Reid’s thesis is in convincing the reader that gladiators under contemporary Roman values and Stoicism are able to transcend their social standings and display virtuous behaviour matching “Olympian style athletes” (Reid 2006: p. 38). She argues that in the Stoic Roman sense, gladiators were athletes, but their contest fails to be a sport while using the Greek model for reference (Reid 2006: p. 37). She breaks it down into three categories: Athletes or Entertainers, Slaves or Volunteers and Heroes or Murders and using the doctrine of Stoicism and Roman values she shows that gladiators while not being voluntary participants are capable of getting better social standing and gain virtue if they accept their position (Reid 2006: p. 38,41). She looks at the controversy of athleticism and sports, the Greeks understanding of areté, virtue, Fair Play, the muneria, the paradoxical ideas of Stoicism and at the heart of it how gladiators cultivate virtue regardless of unfavourable situations (Reid: 2006, p. 37-44).
I will first go into what I agree with Reid and then follow that with the points that I do not see eye to eye. The ability to “transcend” into a higher social standing by being a free gladiator, by means of the Stoic sense, Reid’s main argument without needing to “kiss someone’s feet” (Reid 2006: p. 38) is agreeable. Gladiators do not have a need to follow social obligations because they are salves unbound by society’s rules (Sukava: June 25th). (In this paper, I will not be looking at the gladiators after they fought the Carthaginians). Consequently, this lack of obligation gives them the ability to redeem their station in life and try to be a freedman, an option that the plebs and higher stations did not have as it is seen a...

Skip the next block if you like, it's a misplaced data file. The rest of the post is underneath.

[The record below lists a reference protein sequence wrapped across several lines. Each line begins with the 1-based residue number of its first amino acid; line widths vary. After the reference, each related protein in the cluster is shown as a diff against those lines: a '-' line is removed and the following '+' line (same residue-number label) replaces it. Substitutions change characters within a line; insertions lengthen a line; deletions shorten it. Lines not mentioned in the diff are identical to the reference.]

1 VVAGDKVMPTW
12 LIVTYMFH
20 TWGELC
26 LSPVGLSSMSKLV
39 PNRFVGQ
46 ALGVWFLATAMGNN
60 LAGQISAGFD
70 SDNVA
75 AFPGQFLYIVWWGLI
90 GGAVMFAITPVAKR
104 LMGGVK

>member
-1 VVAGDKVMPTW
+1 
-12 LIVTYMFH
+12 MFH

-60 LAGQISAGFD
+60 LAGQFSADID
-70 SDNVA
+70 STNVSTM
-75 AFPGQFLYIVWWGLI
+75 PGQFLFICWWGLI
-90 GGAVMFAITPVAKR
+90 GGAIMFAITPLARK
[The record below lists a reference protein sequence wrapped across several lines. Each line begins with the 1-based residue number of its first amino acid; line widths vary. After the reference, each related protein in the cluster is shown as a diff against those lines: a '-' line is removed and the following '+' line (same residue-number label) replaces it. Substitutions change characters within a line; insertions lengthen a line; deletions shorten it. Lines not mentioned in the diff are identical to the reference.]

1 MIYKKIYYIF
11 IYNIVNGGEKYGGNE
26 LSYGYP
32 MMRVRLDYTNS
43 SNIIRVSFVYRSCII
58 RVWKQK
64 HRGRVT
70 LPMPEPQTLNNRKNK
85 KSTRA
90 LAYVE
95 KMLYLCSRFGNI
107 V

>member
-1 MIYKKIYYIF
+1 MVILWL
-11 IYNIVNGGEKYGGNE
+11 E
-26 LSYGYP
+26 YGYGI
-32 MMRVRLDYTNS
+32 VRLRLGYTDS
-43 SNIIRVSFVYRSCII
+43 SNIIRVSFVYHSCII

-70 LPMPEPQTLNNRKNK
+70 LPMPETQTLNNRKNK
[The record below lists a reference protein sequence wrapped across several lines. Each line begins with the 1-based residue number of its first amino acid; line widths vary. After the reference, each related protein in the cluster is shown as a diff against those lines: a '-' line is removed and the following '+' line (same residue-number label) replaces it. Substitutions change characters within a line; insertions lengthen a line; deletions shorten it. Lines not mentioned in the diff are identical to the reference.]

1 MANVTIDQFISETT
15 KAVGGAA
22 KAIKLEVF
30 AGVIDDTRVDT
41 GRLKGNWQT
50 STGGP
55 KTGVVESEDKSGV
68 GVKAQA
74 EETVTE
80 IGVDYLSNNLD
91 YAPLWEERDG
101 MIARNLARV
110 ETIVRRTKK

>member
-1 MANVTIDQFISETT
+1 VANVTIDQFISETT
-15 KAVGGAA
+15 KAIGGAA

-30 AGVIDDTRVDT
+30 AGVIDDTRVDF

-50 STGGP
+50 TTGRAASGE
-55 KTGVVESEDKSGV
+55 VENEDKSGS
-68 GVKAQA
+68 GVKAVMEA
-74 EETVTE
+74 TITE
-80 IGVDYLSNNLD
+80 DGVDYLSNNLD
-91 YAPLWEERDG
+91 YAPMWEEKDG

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...ght down athletes as they themselves could not show their areté in that form. This type of behaviour is seen in modern western culture. Athletes are seen as intellectually inferior as a way to mitigate the envy that comes from their unreasonable success as Bell explores (2013, p. 496). The envy of the athlete continues into higher education where athletes are seen to have “low intelligence, little academic motivation and receipt of underserved benefits and privilege” (Simons et al. 2007, p. 251). The profuse appreciation of athletes has forced other professions, more so the academics to be jealous and therefore create stereotypes that bring athletes down. This relevance should be cause for the recalling of our understanding of sport, the virtus associated with it and how we stand as academics and athletes in order to better our understanding of modern western sport.
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